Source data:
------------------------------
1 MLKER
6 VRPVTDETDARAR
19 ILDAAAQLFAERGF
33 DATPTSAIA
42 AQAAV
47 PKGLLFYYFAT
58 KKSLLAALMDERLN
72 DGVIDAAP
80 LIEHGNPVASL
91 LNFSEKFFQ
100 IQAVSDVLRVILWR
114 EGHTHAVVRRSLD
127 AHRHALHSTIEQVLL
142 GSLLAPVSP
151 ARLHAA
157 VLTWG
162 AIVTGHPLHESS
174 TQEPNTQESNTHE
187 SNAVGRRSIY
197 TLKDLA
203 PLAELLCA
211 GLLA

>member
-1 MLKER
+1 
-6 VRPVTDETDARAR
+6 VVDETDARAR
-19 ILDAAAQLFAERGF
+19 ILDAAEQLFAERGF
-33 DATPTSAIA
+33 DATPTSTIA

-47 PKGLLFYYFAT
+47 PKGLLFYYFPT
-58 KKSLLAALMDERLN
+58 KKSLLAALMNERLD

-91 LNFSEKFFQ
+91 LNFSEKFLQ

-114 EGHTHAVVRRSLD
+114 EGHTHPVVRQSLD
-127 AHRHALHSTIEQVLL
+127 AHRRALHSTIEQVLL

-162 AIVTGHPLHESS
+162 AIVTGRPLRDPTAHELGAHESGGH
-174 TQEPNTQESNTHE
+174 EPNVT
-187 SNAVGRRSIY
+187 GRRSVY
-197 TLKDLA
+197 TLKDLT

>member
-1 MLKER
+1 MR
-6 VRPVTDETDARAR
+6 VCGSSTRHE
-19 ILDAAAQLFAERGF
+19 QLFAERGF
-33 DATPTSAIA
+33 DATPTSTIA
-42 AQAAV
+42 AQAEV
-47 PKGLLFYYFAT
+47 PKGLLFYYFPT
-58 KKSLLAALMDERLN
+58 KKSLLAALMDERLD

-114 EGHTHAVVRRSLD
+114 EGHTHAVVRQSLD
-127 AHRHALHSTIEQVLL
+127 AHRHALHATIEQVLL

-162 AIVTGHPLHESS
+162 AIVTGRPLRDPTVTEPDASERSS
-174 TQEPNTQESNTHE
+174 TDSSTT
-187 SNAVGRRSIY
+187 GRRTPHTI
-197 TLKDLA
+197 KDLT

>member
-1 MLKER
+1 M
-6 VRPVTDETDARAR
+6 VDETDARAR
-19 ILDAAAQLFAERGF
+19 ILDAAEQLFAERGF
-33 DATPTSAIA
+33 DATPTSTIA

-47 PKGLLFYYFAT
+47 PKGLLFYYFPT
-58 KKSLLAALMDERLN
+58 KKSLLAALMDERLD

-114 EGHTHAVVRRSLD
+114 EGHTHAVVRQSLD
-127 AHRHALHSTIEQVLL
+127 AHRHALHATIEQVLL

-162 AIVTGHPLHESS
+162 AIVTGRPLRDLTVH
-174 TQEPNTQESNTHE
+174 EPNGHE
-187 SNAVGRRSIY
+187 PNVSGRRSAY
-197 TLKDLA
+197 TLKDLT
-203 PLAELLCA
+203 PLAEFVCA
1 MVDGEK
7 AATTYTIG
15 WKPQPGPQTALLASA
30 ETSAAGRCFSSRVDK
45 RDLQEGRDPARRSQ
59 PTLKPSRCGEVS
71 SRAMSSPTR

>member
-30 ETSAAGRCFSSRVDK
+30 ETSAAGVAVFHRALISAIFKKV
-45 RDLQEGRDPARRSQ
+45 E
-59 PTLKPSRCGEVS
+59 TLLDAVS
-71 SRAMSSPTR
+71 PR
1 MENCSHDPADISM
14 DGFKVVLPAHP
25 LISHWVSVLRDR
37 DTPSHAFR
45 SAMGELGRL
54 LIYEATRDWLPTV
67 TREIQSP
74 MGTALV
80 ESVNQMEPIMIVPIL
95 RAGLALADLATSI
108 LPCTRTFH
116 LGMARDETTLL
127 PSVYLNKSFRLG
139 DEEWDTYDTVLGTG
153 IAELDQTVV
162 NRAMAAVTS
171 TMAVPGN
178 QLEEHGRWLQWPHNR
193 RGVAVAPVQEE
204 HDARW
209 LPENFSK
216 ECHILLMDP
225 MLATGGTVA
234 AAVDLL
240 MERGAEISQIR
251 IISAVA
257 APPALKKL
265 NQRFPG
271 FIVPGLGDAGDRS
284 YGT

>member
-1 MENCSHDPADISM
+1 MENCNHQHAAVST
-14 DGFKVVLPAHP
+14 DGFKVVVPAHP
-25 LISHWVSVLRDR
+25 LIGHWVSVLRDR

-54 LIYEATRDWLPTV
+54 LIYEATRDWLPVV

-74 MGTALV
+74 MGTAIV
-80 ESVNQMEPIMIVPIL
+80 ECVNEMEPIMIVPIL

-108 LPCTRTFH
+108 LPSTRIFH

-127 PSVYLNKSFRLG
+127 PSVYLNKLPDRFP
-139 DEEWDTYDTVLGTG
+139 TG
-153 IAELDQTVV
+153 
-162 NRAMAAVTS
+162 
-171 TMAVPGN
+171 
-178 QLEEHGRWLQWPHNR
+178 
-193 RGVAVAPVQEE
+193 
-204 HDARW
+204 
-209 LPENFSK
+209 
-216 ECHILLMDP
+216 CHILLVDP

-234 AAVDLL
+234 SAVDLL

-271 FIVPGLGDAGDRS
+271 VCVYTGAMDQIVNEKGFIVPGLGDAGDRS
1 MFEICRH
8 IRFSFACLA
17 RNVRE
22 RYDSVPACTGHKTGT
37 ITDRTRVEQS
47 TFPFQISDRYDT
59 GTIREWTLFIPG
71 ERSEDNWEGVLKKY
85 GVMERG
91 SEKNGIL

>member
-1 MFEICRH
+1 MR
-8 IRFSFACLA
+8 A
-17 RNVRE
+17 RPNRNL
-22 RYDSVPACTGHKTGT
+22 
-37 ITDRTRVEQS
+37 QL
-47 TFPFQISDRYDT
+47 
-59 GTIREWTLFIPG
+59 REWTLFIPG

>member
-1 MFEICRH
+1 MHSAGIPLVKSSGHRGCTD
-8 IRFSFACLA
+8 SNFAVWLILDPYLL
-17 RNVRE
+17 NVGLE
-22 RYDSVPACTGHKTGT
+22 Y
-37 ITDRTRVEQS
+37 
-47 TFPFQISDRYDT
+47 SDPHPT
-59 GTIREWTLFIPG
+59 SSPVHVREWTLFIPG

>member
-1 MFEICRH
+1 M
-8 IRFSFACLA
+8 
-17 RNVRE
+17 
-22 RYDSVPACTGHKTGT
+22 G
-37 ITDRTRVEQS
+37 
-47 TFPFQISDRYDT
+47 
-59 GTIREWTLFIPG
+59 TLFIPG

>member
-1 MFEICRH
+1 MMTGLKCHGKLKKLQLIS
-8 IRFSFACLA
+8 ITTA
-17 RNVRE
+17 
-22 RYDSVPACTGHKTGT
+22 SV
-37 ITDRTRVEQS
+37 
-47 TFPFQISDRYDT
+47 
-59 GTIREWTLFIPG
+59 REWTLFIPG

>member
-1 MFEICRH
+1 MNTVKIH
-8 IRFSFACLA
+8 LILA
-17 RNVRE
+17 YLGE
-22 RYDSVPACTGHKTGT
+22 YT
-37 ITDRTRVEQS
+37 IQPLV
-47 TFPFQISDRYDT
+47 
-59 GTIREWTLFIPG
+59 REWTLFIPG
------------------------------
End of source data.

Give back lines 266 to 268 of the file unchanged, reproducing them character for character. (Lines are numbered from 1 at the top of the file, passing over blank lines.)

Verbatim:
-22 RYDSVPACTGHKTGT
+22 YT
-37 ITDRTRVEQS